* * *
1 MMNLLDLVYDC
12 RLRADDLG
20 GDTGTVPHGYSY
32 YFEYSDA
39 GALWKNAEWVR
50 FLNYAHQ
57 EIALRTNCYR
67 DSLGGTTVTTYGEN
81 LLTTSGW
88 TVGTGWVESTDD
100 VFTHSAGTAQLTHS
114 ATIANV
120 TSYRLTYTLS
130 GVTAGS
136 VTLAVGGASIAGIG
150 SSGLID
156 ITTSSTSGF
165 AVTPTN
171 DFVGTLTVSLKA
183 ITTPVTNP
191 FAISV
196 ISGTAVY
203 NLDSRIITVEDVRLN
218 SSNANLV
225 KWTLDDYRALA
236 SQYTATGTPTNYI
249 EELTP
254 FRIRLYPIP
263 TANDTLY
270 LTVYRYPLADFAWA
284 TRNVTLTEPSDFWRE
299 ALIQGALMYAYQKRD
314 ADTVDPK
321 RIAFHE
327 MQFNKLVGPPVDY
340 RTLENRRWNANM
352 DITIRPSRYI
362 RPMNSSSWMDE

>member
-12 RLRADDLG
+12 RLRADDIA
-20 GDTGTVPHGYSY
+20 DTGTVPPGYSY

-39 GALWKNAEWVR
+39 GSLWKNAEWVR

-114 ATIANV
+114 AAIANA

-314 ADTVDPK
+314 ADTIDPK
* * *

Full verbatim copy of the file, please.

1 MMNLLDLVYDC
12 RLRADDLG
20 GDTGTVPHGYSY
32 YFEYSDA
39 GALWKNAEWVR
50 FLNYAHQ
57 EIALRTNCYR
67 DSLGGTTVTTYGEN
81 LLTTSGW
88 TVGTGWVESTDD
100 VFTHSAGTAQLTHS
114 ATIANV
120 TSYRLTYTLS
130 GVTAGS
136 VTLAVGGASIAGIG
150 SSGLID
156 ITTSSTSGF
165 AVTPTN
171 DFVGTLTVSLKA
183 ITTPVTNP
191 FAISV
196 ISGTAVY
203 NLDSRIITVEDVRLN
218 SSNANLV
225 KWTLDDYRALA
236 SQYTATGTPTNYI
249 EELTP
254 FRIRLYPIP
263 TANDTLY
270 LTVYRYPLADFAWA
284 TRNVTLTEPSDFWRE
299 ALIQGALMYAYQKRD
314 ADTVDPK
321 RIAFHE
327 MQFNKLVGPPVDY
340 RTLENRRWNANM
352 DITIRPSRYI
362 RPMNSSSWMDE

>member
-12 RLRADDLG
+12 RLRADDIA
-20 GDTGTVPHGYSY
+20 DTGTVPPGYSY

-39 GALWKNAEWVR
+39 GSLWKNAEWVR

-114 ATIANV
+114 AAIANA

-314 ADTVDPK
+314 ADTIDPK